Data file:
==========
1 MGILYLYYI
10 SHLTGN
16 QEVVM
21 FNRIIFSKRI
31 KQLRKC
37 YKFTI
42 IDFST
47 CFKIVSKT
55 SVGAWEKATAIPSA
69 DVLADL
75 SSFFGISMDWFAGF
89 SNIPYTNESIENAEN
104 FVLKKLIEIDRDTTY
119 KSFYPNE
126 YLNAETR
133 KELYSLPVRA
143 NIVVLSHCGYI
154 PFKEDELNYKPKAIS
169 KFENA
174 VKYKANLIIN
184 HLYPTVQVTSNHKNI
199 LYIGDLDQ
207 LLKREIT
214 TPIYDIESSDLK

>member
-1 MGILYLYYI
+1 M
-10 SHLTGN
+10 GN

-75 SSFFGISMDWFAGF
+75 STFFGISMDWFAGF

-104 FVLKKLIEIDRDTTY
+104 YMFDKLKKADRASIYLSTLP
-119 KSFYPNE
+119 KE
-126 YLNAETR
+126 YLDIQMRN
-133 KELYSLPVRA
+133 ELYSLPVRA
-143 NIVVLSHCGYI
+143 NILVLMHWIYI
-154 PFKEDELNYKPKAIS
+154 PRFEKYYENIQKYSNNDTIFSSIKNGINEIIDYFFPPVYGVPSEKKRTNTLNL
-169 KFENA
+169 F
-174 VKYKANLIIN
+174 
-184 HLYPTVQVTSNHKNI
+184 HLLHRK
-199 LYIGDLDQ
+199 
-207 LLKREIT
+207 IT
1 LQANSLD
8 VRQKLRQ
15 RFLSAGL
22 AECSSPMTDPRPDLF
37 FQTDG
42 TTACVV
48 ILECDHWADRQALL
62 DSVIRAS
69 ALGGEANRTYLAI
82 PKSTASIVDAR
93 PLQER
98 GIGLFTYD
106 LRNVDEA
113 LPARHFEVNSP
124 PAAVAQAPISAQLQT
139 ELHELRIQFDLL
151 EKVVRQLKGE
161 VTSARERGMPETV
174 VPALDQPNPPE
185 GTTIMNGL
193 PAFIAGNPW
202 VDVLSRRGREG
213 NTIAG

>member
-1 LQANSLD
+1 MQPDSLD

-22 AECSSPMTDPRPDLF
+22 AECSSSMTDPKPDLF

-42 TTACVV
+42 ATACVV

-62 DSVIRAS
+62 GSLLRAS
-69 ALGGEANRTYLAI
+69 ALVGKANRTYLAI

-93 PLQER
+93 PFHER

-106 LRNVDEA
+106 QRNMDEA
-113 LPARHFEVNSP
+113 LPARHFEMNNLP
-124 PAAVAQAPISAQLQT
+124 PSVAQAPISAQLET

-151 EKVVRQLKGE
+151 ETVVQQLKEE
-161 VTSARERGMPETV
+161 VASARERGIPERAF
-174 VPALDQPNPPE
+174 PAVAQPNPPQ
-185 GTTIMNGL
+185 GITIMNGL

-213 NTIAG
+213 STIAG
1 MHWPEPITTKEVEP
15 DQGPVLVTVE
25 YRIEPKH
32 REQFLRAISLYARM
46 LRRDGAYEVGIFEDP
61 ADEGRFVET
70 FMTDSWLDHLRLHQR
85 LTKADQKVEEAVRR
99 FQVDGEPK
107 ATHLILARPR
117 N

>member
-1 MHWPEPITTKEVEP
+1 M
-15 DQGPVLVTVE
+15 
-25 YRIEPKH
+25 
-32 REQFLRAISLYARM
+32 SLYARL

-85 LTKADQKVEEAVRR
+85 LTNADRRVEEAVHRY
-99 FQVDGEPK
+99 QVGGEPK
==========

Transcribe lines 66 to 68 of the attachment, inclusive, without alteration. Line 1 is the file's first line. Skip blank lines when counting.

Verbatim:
106 LRNVDEA
113 LPARHFEVNSP
124 PAAVAQAPISAQLQT